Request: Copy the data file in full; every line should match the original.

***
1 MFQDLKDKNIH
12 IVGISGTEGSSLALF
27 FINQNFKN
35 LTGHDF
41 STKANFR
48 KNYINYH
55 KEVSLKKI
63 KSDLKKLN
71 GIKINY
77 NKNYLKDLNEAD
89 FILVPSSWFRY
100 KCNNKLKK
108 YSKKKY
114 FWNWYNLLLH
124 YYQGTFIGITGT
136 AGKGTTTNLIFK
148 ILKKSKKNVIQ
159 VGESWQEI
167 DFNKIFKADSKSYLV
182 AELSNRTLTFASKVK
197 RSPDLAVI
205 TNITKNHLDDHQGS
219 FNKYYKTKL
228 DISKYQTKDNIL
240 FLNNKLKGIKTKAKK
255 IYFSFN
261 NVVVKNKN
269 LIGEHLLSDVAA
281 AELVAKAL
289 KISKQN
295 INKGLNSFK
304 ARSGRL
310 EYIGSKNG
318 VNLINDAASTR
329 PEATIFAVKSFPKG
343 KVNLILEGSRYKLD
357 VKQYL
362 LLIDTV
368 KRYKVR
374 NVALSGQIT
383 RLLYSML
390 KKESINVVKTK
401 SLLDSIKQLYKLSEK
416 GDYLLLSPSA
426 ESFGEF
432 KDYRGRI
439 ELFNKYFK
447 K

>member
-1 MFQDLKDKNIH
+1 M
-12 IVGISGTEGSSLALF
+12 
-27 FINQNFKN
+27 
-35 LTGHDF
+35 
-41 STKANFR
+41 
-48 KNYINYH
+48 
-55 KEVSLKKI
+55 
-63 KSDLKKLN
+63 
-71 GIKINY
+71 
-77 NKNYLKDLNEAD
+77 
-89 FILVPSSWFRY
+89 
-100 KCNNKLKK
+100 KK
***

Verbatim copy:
1 MFQDLKDKNIH
12 IVGISGTEGSSLALF
27 FINQNFKN
35 LTGHDF
41 STKANFR
48 KNYINYH
55 KEVSLKKI
63 KSDLKKLN
71 GIKINY
77 NKNYLKDLNEAD
89 FILVPSSWFRY
100 KCNNKLKK
108 YSKKKY
114 FWNWYNLLLH
124 YYQGTFIGITGT
136 AGKGTTTNLIFK
148 ILKKSKKNVIQ
159 VGESWQEI
167 DFNKIFKADSKSYLV
182 AELSNRTLTFASKVK
197 RSPDLAVI
205 TNITKNHLDDHQGS
219 FNKYYKTKL
228 DISKYQTKDNIL
240 FLNNKLKGIKTKAKK
255 IYFSFN
261 NVVVKNKN
269 LIGEHLLSDVAA
281 AELVAKAL
289 KISKQN
295 INKGLNSFK
304 ARSGRL
310 EYIGSKNG
318 VNLINDAASTR
329 PEATIFAVKSFPKG
343 KVNLILEGSRYKLD
357 VKQYL
362 LLIDTV
368 KRYKVR
374 NVALSGQIT
383 RLLYSML
390 KKESINVVKTK
401 SLLDSIKQLYKLSEK
416 GDYLLLSPSA
426 ESFGEF
432 KDYRGRI
439 ELFNKYFK
447 K

>member
-1 MFQDLKDKNIH
+1 M
-12 IVGISGTEGSSLALF
+12 
-27 FINQNFKN
+27 
-35 LTGHDF
+35 
-41 STKANFR
+41 
-48 KNYINYH
+48 
-55 KEVSLKKI
+55 
-63 KSDLKKLN
+63 
-71 GIKINY
+71 
-77 NKNYLKDLNEAD
+77 
-89 FILVPSSWFRY
+89 
-100 KCNNKLKK
+100 KK